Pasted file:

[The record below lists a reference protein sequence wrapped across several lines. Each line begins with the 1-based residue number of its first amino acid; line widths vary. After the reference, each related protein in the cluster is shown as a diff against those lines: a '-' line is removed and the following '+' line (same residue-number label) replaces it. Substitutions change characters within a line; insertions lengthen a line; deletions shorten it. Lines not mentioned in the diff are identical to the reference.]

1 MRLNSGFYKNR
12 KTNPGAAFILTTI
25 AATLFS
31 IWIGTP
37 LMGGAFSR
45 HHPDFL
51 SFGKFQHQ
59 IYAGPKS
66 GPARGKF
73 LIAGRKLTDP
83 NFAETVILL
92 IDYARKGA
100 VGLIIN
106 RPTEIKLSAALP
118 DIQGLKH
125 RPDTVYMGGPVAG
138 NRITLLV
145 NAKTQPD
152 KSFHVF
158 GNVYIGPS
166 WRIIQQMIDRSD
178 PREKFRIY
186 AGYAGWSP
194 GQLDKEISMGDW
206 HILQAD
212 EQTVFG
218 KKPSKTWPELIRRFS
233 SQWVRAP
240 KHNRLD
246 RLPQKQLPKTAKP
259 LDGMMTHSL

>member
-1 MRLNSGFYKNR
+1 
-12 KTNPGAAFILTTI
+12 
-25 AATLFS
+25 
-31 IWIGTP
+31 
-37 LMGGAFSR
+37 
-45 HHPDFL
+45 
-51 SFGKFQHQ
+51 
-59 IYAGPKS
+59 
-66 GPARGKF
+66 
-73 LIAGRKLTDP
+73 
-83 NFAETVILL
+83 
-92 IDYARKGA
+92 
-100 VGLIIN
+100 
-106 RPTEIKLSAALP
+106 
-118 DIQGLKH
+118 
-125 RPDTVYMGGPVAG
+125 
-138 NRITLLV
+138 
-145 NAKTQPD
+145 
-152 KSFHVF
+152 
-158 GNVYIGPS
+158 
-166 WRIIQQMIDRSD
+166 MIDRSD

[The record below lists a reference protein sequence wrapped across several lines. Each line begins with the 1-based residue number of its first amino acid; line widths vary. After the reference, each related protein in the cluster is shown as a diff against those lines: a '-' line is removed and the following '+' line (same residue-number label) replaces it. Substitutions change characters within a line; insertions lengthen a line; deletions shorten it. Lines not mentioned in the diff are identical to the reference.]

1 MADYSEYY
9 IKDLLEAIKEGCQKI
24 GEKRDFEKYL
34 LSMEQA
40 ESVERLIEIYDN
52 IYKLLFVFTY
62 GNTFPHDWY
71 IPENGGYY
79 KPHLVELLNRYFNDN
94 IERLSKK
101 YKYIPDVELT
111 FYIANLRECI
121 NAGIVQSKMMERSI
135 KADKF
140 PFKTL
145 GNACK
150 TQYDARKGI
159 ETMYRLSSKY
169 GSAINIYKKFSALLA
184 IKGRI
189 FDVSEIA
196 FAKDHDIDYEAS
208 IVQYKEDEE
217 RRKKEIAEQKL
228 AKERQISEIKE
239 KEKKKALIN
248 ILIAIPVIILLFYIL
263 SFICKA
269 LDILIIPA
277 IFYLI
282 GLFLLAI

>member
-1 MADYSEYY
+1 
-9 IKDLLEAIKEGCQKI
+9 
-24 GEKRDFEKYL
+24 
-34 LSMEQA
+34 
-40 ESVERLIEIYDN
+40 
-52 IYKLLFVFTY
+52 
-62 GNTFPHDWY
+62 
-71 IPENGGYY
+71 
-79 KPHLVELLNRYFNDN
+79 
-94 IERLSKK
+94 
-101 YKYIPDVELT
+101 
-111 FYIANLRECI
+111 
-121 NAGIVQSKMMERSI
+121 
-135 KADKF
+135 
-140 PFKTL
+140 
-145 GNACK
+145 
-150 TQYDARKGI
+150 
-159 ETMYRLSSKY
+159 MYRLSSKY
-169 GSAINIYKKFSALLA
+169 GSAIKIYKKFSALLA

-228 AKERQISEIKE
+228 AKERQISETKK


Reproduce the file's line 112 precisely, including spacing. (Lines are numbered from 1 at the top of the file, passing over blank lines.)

+9 